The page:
Highly recommended particularly to anyone interested in early Roman empire history, or women's history.
Very well written, easy to read & page turner.
Thank you to the publishers and Netgalley for the ARC.
A feminist take on one of the most 'notorious' women in history who the author feels was painted as one-dimensional rather than given a fuller explanation. I've read both Tacitus and Suetonius and never felt that Messalina was given a bad rep. I understand that part of her historical punishment was because of her sexual liberation, and sadly this tends to happen a lot in historical accounts of women (Catherine of Medici, for example), but I don't believe it is because Mesallina lived during literal patriarchy, I think she was probably very difficult and made awful choices and conducted herself as the Roman equivalent of an 'It girl'. Living at a time where cancel culture could mean a sword to the wrist and your whole line wiped out. At least Medeci's political and personal decisions changed history and have longevity. Mesallina is best known for a 24-hour sex party.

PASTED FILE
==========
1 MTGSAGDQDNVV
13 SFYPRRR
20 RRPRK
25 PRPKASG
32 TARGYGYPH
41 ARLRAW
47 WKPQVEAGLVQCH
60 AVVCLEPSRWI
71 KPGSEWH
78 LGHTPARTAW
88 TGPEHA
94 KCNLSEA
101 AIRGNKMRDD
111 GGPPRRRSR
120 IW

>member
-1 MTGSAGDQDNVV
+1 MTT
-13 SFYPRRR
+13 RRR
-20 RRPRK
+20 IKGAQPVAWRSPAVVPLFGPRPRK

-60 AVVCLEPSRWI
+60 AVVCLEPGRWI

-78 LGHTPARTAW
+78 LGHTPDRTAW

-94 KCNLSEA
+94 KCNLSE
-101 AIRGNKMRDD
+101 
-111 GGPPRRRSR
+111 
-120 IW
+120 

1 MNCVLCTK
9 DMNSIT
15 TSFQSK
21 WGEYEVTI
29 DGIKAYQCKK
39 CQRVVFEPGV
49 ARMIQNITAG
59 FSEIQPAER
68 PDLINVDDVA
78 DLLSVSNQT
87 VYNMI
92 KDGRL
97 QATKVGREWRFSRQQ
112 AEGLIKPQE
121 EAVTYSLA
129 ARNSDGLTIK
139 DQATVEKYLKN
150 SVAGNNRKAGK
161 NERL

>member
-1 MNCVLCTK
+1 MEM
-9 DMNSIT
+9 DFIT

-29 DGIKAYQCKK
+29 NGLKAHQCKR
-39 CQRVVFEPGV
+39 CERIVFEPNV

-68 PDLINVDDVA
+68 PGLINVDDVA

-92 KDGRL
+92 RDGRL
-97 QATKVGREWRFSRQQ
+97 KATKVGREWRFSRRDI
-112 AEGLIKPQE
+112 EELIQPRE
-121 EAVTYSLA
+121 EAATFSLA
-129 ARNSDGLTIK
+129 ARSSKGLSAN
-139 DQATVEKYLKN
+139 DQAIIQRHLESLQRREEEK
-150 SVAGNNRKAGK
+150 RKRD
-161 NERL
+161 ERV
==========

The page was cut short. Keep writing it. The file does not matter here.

Attempting to reinvent Messalina was cleverly done by the author and she clearly knows her Classical stuff! 4 stars and I certainly recommend this read if you enjoy historical books that entertain and inform (sans the stodge).
Thank you to the publisher and Netgalley for the ARC.
I loved this exploration of Messelina! We all know the gossip thats been recorded a history but it was refreashing to get this take on her, a take of her.
The ancient myths, classics and historical people have made a huge impact in the last few years on book shelfs and i'm excited to see what this authors next project will be!
Thank you to NetGalley and the publisher for an e-ARC of this book in exchange for an honest review. All view are my own.